O’Malley and Sanders have been outspoken against the construction of the Keystone XL pipeline, while Clinton has been silent on her position on the issue. O'Malley and Sanders, along with Green Party candidate Jill Stein, have pledged to swear off contributions from fossil fuel companies, something Clinton has not been willing to do.

“Americans want climate action and strongly prefer clean energy over fossil fuels," Clinton says at the end of her video announcement.

“The decisions we make in the next decade can make all of this possible or they can keep us trapped in the past. We cannot wait any longer.”

Watch the video here:

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The last time San Francisco did not record a drop of rain in February was in 1864 as the Civil War raged.

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On Thursday, the U.S. Drought Monitor said nearly 60 percent of the state was abnormally dry, up from 46 percent just last week, according to The Mercury News in San Jose.

The dry winter has included areas that have seen devastating fires recently, including Sonoma, Napa, Lake and Mendocino counties. If the dry conditions continue, those areas will once again have dangerously high fire conditions, according to The Mercury News.

"Given what we've seen so far this year and the forecast for the next few weeks, I do think it's pretty likely we'll end up in some degree of drought by this summer," said Swain, as The Mercury News reported.

Another alarming sign of an impending drought is the decreased snowpack in the Sierra Nevada Mountain range. The National Weather Service posted to Twitter a side-by-side comparison of snowpack from February 2019 and from this year, illustrating the puny snowpack this year. The snow accumulated in the Sierra Nevadas provides water to roughly 30 percent of the state, according to NBC Los Angeles.

Right now, the snowpack is at 53 percent of its normal volume after two warm and dry months to start the year. It is a remarkable decline, considering that the snowpack started 2020 at 90 percent of its historical average, as The Guardian reported.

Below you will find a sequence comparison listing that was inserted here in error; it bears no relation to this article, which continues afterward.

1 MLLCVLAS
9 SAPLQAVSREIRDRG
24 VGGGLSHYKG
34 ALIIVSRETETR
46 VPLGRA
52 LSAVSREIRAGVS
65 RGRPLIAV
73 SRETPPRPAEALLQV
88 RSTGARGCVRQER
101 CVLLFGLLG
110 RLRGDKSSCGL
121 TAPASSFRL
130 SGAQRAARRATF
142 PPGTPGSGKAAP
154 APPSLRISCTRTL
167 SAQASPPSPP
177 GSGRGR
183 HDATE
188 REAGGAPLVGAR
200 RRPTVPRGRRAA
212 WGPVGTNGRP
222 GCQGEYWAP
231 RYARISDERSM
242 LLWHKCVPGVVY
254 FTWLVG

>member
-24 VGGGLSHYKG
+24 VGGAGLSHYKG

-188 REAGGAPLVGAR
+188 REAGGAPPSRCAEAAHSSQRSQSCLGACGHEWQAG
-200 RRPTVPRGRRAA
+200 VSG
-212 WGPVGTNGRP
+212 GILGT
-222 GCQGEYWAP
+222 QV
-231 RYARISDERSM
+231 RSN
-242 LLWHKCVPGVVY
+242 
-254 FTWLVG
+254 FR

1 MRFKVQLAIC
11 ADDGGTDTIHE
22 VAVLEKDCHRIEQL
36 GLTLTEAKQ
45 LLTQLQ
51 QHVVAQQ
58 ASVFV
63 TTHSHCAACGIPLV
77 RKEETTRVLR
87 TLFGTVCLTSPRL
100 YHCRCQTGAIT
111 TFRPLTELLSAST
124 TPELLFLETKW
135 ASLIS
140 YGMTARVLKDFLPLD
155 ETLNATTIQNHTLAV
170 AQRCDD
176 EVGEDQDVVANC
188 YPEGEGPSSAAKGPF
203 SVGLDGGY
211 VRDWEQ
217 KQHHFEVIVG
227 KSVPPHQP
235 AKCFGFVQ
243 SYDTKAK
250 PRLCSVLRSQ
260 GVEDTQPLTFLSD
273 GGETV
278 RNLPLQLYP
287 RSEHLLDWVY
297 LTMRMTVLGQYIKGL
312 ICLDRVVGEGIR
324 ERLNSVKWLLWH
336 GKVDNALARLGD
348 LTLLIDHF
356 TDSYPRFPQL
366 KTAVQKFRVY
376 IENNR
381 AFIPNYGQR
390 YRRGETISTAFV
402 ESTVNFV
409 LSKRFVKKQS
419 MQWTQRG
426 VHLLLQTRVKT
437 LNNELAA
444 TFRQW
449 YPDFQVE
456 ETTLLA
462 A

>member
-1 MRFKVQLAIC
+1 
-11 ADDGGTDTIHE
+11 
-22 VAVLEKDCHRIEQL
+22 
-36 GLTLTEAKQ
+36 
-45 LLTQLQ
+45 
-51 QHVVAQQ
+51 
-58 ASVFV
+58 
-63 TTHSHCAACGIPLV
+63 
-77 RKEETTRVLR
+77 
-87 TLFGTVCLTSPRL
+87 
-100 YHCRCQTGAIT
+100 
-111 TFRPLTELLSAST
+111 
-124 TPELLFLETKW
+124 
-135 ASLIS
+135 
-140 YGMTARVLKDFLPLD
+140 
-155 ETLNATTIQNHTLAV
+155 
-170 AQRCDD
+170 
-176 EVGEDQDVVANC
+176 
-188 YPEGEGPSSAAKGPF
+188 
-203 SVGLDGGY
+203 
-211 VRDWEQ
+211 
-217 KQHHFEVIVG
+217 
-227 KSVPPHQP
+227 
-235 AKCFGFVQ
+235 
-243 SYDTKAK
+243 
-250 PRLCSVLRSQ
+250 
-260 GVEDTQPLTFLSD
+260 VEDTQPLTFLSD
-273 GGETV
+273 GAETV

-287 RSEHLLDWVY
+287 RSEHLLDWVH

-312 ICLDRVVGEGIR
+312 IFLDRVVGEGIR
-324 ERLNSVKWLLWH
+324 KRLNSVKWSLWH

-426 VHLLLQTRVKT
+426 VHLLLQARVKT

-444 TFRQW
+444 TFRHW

"Those numbers are going to continue to go down," said Swain. "I would guess that the 1 March number is going to be less than 50 percent."

The National Oceanic and Atmospheric Administration (NOAA) Climate Prediction Center forecast that the drier-than-average conditions may last through April.

NOAA said Northern California will continue deeper into drought through the end of April, citing that the "persistent high pressure over the North Pacific Ocean is expected to continue, diverting storm systems to the north and south and away from California and parts of the Southwest," as The Weather Channel reported.

As the climate crisis escalates and the world continues to heat up, California should expect to see water drawn out of its ecosystem, making the state warmer and drier. Increased heat will lead to further loss of snow, both as less falls and as more of it melts quickly, according to The Guardian.

"We aren't going to necessarily see less rain, it's just that that rain goes less far. That's a future where the flood risk extends, with bigger wetter storms in a warming world," said Swain, as The Guardian reported.

The Guardian noted that while California's reservoirs are currently near capacity, the more immediate impact of the warm, dry winter will be how it raises the fire danger as trees and grasslands dry out.

"The plants and the forests don't benefit from the water storage reservoirs," said Swain, as The Mercury News reported. "If conditions remain very dry heading into summer, the landscape and vegetation is definitely going to feel it this year. From a wildfire perspective, the dry years do tend to be the bad fire years, especially in Northern California."